The Emptiness of Human Life without God

Homily for the 18th Sunday in Ordinary Time

The Emptiness of Human Life without God

The first reading for this particular Sunday is taken from the Wisdom Literature of the Hebrew Scriptures, the Book of Ecclesiastes. The first line of the reading tells us that it is written by someone known as Qoheleth. Actually this word is more a designation or title rather than a name. The closest English equivalent would be “the preacher” or “the presider.” So this book is probably made up of a series of sermons or teachings about human life.

The teachings that the book offers are terribly dour or disheartening. We hear a decidedly disillusioned cry at the very beginning of the book – everything is vanity, everything is empty. With a taste for shocking paradox that was characteristic of him, Sir Edwyn Hoskyns used to say that Ecclesiastes is the most Christian book in the Old Testament! What he meant was that Ecclesiastes is a ruthless exposure of what human life is apart from God and, if taken really seriously, prepares the way for a hearing of the gospel of Christ. Ecclesiastes is not so much good news as it is the bad news that has to be heard before the good news becomes audible. “Vanity of vanities” — all of human life is ultimately futile and meaningless if viewed in itself, apart from God.

Those who framed the lectionary for Sunday Mass have paired this reading with a parable from Luke’s Gospel that is also a commentary on human life. Someone approaches Jesus and asks him to arbitrate a dispute about an inheritance. A few weeks ago, I mentioned that everything written in St. Luke’s Gospel after chapter nine must be read in light of the fact that Jesus is headed for Jerusalem where he knows that he is going to be handed over to the elders and scribes who will put him to death. Imagine for a moment how silly a dispute about inheritance must seem to a man who knows he is about to die.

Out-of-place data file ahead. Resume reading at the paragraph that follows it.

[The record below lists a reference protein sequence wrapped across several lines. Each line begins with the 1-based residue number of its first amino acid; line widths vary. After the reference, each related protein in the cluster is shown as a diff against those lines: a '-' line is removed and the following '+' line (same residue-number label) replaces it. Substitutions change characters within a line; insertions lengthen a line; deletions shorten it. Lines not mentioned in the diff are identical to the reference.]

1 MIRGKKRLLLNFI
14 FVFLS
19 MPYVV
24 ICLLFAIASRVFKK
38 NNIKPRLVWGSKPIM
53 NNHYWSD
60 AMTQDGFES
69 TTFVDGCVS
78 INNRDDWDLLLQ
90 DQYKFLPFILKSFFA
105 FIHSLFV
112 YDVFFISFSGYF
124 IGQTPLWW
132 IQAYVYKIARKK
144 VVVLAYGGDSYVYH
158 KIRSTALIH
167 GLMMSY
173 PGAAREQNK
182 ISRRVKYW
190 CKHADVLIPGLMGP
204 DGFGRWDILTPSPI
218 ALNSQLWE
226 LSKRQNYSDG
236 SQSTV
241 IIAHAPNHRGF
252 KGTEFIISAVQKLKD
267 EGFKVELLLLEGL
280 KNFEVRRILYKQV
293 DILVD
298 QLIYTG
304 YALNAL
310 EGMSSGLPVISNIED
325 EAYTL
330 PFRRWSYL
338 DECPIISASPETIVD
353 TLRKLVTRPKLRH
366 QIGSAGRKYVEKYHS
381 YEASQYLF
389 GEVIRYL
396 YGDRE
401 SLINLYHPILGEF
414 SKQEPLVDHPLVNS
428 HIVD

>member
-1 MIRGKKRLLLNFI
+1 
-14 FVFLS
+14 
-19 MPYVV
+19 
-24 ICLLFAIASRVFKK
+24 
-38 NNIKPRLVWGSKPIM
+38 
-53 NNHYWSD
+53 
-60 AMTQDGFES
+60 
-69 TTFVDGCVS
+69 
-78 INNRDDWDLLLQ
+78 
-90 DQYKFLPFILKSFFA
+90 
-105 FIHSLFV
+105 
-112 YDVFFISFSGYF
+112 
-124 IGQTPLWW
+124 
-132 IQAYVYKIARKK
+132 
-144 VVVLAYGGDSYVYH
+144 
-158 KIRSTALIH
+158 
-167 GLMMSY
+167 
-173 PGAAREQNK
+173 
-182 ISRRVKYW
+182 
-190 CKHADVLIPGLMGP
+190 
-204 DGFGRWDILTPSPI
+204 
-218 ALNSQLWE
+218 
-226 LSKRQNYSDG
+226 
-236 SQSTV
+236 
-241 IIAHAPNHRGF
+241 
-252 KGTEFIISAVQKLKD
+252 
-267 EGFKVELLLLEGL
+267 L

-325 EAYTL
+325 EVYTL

The parable is about a man who is faced with a non-problem; namely, he has more than he really needs. Anyone who has been with Jesus for a while would quite probably expect that Jesus would tell this man that if he has more than he needs, he should give the excess to someone in need. However, this man decides to build bigger barns so that he can store up what he doesn’t need and keep it for himself. In other words, he decides that wealth is the priority of his life.Then quite unexpectedly, Jesus reveals that this very fortunate land owner is the epitome of foolishness because he will be dead by morning.

Quite remarkably, the second reading, the last installment in our continuous reading from St. Paul’s Letter to the Colossians, includes something of the same theme as the other two readings; namely, that being concerned about the material riches of our lives here on earth must really be secondary to our concern for the state of our spiritual lives. The gifts that God has blessed us with were meant to be shared. St. Paul is very strong about this in his First Letter to the Corinthians where he enumerates the many gifts that God has shared with us. He reminds us that all of these gifts are useless and meaningless if they are not used for the community as a whole. God has created everything and has portioned it out so that all can share equally. However, our human concerns have overruled God’s intentions and has developed into a situation where one tenth of one percent of the world’s population has accrued ninety-nine percent of the world’s wealth. Not only that, but in the greed that has gripped these people, our environment has been systematically destroyed so that as time goes on, it will not be able to sustain human life in the future. Instead of changing our way of life, we spend time, like the man and his brother in the parable, arguing about who should receive the larger part of the inheritance that was given to all.

Who of us hasn’t heard the quip, “Eat, drink, and be merry, for tomorrow we shall die.” While the saying finds its origin in the Scriptures, even these words has have lost their original meaning. Now we have used them as a way to justify our greedy way of life rather than as a warning against it. As Qoheleth is quick to remind us, both the rich and the poor will go down to the grave. Then we will certainly know the importance of God in our lives.

Fr. Lawrence Jagdfeld, O.F.M., Administrator

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